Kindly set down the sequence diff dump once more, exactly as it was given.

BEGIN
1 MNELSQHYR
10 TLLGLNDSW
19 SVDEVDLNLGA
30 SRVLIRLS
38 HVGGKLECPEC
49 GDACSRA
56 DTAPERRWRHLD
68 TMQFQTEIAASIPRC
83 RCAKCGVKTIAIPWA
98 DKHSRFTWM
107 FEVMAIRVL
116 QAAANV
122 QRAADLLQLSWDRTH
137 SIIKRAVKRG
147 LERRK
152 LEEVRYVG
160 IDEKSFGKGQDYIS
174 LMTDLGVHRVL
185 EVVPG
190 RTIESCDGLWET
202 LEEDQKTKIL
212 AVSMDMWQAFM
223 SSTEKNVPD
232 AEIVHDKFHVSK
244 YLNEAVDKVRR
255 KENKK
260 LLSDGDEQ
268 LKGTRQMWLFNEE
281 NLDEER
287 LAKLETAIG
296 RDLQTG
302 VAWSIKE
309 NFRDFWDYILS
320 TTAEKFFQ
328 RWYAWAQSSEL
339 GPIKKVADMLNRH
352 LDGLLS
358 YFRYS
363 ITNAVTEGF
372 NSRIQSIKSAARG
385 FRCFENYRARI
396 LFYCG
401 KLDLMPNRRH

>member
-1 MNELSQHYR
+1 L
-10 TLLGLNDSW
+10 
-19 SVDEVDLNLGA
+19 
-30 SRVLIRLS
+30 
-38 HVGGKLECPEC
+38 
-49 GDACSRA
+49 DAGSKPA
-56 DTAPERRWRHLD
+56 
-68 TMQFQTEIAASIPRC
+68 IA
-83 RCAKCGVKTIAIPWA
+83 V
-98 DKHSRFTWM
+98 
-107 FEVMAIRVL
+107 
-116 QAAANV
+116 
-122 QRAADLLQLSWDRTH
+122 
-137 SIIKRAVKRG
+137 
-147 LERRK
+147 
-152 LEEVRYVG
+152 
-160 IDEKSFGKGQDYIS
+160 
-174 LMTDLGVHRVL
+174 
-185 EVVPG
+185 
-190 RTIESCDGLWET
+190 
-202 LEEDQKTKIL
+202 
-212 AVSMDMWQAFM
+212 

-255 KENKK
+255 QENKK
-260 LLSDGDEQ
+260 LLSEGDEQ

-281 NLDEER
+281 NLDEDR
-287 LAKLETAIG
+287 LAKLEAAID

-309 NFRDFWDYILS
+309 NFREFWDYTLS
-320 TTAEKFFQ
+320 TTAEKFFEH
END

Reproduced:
1 MNELSQHYR
10 TLLGLNDSW
19 SVDEVDLNLGA
30 SRVLIRLS
38 HVGGKLECPEC
49 GDACSRA
56 DTAPERRWRHLD
68 TMQFQTEIAASIPRC
83 RCAKCGVKTIAIPWA
98 DKHSRFTWM
107 FEVMAIRVL
116 QAAANV
122 QRAADLLQLSWDRTH
137 SIIKRAVKRG
147 LERRK
152 LEEVRYVG
160 IDEKSFGKGQDYIS
174 LMTDLGVHRVL
185 EVVPG
190 RTIESCDGLWET
202 LEEDQKTKIL
212 AVSMDMWQAFM
223 SSTEKNVPD
232 AEIVHDKFHVSK
244 YLNEAVDKVRR
255 KENKK
260 LLSDGDEQ
268 LKGTRQMWLFNEE
281 NLDEER
287 LAKLETAIG
296 RDLQTG
302 VAWSIKE
309 NFRDFWDYILS
320 TTAEKFFQ
328 RWYAWAQSSEL
339 GPIKKVADMLNRH
352 LDGLLS
358 YFRYS
363 ITNAVTEGF
372 NSRIQSIKSAARG
385 FRCFENYRARI
396 LFYCG
401 KLDLMPNRRH

>member
-1 MNELSQHYR
+1 L
-10 TLLGLNDSW
+10 
-19 SVDEVDLNLGA
+19 
-30 SRVLIRLS
+30 
-38 HVGGKLECPEC
+38 
-49 GDACSRA
+49 DAGSKPA
-56 DTAPERRWRHLD
+56 
-68 TMQFQTEIAASIPRC
+68 IA
-83 RCAKCGVKTIAIPWA
+83 V
-98 DKHSRFTWM
+98 
-107 FEVMAIRVL
+107 
-116 QAAANV
+116 
-122 QRAADLLQLSWDRTH
+122 
-137 SIIKRAVKRG
+137 
-147 LERRK
+147 
-152 LEEVRYVG
+152 
-160 IDEKSFGKGQDYIS
+160 
-174 LMTDLGVHRVL
+174 
-185 EVVPG
+185 
-190 RTIESCDGLWET
+190 
-202 LEEDQKTKIL
+202 
-212 AVSMDMWQAFM
+212 

-255 KENKK
+255 QENKK
-260 LLSDGDEQ
+260 LLSEGDEQ

-281 NLDEER
+281 NLDEDR
-287 LAKLETAIG
+287 LAKLEAAID

-309 NFRDFWDYILS
+309 NFREFWDYTLS
-320 TTAEKFFQ
+320 TTAEKFFEH